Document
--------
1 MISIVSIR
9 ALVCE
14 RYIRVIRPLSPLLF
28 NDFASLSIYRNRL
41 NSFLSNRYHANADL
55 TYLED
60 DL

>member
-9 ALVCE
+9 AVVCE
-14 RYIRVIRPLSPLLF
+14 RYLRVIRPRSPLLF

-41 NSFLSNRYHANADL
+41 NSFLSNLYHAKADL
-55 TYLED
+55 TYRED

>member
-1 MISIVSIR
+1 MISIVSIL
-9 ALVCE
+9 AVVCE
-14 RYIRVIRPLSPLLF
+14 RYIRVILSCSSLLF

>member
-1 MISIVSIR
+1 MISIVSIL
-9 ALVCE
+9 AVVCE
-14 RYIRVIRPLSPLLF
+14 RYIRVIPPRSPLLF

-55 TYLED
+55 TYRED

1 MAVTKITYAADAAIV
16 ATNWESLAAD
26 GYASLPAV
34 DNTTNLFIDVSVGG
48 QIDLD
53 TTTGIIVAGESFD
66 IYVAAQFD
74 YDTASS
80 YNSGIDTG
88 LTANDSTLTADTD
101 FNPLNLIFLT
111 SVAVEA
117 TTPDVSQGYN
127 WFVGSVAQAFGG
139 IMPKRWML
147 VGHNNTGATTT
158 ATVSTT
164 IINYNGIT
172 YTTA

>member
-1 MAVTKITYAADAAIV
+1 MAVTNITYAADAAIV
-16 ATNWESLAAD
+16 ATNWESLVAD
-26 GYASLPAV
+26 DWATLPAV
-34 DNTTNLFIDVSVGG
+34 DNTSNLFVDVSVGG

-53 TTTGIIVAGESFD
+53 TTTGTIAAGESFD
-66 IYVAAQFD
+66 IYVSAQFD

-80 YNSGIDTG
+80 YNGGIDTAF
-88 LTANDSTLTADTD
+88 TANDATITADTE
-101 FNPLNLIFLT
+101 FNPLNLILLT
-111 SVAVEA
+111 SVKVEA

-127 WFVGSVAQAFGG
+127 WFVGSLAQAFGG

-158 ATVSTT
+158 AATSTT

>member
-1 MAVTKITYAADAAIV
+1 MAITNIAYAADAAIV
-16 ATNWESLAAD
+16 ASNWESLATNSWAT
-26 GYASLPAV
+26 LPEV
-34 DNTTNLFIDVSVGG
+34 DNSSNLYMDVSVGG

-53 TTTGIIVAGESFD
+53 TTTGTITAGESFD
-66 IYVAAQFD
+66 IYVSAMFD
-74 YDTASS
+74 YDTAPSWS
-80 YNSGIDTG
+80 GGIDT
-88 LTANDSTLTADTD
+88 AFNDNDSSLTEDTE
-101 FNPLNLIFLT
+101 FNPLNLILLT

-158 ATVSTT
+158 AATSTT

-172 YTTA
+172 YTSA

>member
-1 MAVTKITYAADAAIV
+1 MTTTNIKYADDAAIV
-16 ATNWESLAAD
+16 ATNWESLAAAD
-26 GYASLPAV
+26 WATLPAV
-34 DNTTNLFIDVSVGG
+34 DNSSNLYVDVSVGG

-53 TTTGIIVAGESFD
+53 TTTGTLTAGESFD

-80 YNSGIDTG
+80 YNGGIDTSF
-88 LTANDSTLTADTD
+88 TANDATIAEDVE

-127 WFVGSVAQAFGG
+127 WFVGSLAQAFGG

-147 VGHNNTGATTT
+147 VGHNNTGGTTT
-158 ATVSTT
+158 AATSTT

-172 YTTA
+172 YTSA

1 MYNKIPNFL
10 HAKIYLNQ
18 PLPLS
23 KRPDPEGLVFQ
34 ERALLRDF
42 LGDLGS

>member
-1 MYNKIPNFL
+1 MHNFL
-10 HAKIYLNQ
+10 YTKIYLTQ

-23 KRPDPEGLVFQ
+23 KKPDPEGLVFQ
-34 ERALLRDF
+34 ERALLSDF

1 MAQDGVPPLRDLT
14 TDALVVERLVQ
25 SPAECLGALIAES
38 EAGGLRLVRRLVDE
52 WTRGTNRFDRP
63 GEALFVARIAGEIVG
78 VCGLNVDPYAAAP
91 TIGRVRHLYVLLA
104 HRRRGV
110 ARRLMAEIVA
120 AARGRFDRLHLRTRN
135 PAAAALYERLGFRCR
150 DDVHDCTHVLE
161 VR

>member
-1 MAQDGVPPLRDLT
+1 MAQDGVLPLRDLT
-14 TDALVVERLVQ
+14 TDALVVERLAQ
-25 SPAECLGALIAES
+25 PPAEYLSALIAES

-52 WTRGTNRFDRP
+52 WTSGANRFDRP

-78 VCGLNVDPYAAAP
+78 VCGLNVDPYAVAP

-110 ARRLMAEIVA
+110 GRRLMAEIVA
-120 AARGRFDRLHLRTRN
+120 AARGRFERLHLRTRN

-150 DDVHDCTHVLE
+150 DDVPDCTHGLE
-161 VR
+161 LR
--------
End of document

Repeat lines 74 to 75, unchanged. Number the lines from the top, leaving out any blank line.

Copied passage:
+127 WFVGSLAQAFGG

-158 ATVSTT